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Honeywell Offers Shielded Illumination with Presentation Scanners

Posted May 4, 2016

Shielded Illumination. What is it? In short, it’s a Honeywell-designed feature that minimizes the light emitted from a scanner preventing operators and customers from getting their eyes zapped by the barcode scanner. It significantly reduces the intense illumination often associated with imaging-based scanners.

Is it important? Yes! It allows retailers to manage their point of sale operations quickly, efficiently, and without any customer complaints.


Improve Performance with Honeywell’s Flexible Scanner Power Management

Posted May 2, 2016

If your business is experiencing network performance issues and you suspect that the Bluetooth scanner is interfering with other devices, you can turn down the power output of the Bluetooth scanner by simply scanning a barcode.  There are four barcodes you can scan in the Xenon/Granit/Voyager 1452/1602g User’s Guides:

  • Low Power (1%)
  • Medium Low Power (5%)
  • Medium Power (35%)
  • Full Power (100%).

A by-product when you turn down the power output is reduced range between the scanner and its base/access point/host.  I get asked a lot about the Bluetooth ranges at those power levels – scanner to base station.  So I tested several scanners (because I am a scan-nerd), and here is what I found.  Measurements are approximation – RF isn’t exact.  Also – I stopped at 100 feet because that’s how big my yard is…and because I’ve never seen an application that requires the Xenon to scan that far from the base station.

Xenon 1902G Granit 1981i Voyager 1452g
Low Power (1%)

  • Line of sight between scanner and base
  • With my body between scanner and base
  • 35-40 Feet
  • 10 Feet
  • 35-40 Feet
  • 10 Feet
  • 20 Feet
  • 5 Feet
Medium Low Power (5%)

  • Line of sight between scanner and base
  • With my body between scanner and base
  • >100 Feet
  • 30 Feet
  • >100 Feet
  • 30 Feet
  • 40 Feet
  • 28 Feet
Medium Power (35%)

  • Line of sight between scanner and base
  • With my body between scanner and base
  • >100 Feet
  • >100 Feet
  • >100 Feet
  • >100 Feet
  • 75 Feet
  • 50 Feet
Full Power (100%)

  • Line of sight between scanner and base
  • With my body between scanner and base
  • >100 Feet
  • >100 Feet
  • >100 Feet
  • >100 Feet
  • >100 Feet
  • >100 Feet

Bottom line is that if you are really concerned about RF interference, don’t be afraid to turn down the power on the Xenon & Granit.  They’ll still have plenty of range. That being said, in the vast majority of cases, the interference has nothing to do with the Bluetooth scanner.


Datalogic Heron Scanners Deployment by Euro Garages

Posted April 28, 2016

Datalogic has announced that Euro Garages, one of the UK’s largest privately-owned forecourt operators, is the first in the UK to roll out the Heron HD3100 barcode scanners.

Euro Garages, which had acquired 195 Esso sites in the UK from a series of sales that started in 2012, needed a barcode scanning solution at the point-of-sale that would integrate seamlessly with its Verifone chip and pin system. “We looked at a number of options before choosing the Datalogic device,” comments Guy Bickerstaffe, Regional Manager at Euro Garages. “The Heron barcode scanner, which was the only device that was compatible with our Verifone chip and pin system, enables us to scan a customer’s loyalty card to award Tesco’s Clubcard points.”

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Long Range, Accurate RTLS with Zebra’s WhereNET Solutions

Posted April 27, 2016

wherlanTracking and managing valuable assets is major concern for many industries especially in manufacturing and warehouse environments. Whether you’re tracking a work-in-process or general inventory and assets, the greater accuracy and closer to real-time visibility you can achieve is directly connected to business success.

RFID-based systems provide an immediate and non-line of sight means to capture your inventory or asset collection. However, the most common passive RFID tags and readers have a limited range and still require a user to scan the tags or pass them through a fixed reader portal. This is where Zebra’s WhereNET active RFID solutions can provide the range that can be used over your entire facility, yielding maximum coverage.  With maximum coverage you will have real-time visibility into your entire business and operations, providing you with actionable data in order to make smarter decisions.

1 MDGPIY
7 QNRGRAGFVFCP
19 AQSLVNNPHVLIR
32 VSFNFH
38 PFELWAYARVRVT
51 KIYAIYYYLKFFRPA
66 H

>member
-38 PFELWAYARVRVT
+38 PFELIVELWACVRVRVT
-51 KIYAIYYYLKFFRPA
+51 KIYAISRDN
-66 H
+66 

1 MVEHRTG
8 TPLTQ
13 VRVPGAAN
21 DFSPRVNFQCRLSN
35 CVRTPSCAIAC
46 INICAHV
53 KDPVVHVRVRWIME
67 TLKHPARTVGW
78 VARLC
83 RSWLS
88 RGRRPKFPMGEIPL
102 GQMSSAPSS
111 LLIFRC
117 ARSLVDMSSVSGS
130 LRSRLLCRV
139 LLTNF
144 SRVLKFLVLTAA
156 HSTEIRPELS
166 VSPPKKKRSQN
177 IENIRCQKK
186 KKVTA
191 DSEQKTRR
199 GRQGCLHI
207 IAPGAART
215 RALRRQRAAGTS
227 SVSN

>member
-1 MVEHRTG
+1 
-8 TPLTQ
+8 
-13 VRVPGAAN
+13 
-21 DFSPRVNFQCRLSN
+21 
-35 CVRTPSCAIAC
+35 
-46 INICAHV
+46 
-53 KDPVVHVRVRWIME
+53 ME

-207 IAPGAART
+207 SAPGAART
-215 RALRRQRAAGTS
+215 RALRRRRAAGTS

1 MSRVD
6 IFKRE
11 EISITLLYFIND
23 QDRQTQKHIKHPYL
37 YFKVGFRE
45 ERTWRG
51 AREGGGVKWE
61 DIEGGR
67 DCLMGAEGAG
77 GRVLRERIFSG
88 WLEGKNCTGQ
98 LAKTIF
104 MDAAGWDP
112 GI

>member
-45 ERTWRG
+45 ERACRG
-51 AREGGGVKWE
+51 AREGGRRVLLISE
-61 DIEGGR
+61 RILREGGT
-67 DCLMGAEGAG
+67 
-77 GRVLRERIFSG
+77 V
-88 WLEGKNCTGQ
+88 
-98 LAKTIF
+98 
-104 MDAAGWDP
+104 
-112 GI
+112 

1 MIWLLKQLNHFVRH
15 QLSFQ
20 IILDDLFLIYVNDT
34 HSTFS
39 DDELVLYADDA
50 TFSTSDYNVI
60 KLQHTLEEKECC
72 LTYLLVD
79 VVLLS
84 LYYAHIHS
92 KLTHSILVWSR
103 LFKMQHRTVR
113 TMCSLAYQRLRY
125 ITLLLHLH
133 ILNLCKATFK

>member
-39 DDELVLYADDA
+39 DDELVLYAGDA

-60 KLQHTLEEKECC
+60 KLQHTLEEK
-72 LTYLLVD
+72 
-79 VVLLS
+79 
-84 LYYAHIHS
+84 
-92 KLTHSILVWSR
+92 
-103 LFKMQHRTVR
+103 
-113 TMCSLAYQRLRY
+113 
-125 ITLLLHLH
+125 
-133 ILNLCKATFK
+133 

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Don’t Let EMV Chargebacks Cut into Your Profits

Posted April 25, 2016

Avoid-EMV-ChargebacksWith EMV in full swing in the U.S., chargebacks have been on the rise – especially for restaurateurs. Following a successful co-hosted webinar with National Restaurant Association on the basics of chargeback management and best practices last month, we discovered a second installment was in high demand.

The webinar took a deeper dive into the rules of EMV and chargebacks and what you can do to avoid them. If you weren’t able to join us for the presentation, we’ve summarized the high points here to help you better understand chargebacks and the liability shift.

Why EMV, Why Now?

Protecting yourself against counterfeit fraud is one of the main benefits to implement EMV because it’s virtually impossible to recreate the chip. The October 1, 2015 shift has caused some serious headaches, but the ultimate goal is to fix the payment ecosystem by heightening card security. There is, however, a glitch—if your equipment isn’t EMV-compatible, then use of a fraudulent EMV card can go undetected.

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Direct Part Marking (DPM) Explained

Posted April 4, 2016

DPM-Example-2While most barcodes you come across are printed on a label or paper-packaging of a product, in the manufacturing world and work-in-process applications many parts or components need to be marked with a barcode directly. Direct Part Marking is a process that  allows  users to mark a barcode directly on an item instead of printing the barcode on a label.

There are 3 main technologies available for DPM:  laser or chemical etching, dot peening  and ink jet printing. Each of these has specific  advantages  and disadvantages  in terms  of durability, cost and ease of reading.   The main advantages  of codes with  DPM technology are that  the code is permanently marked  on a surface and will  survive  for a long  time  (ideally  forever), regardless  of the  stress the part is passing  through during its’ life cycle. The main  reasons to choose codes with  DPM technology are: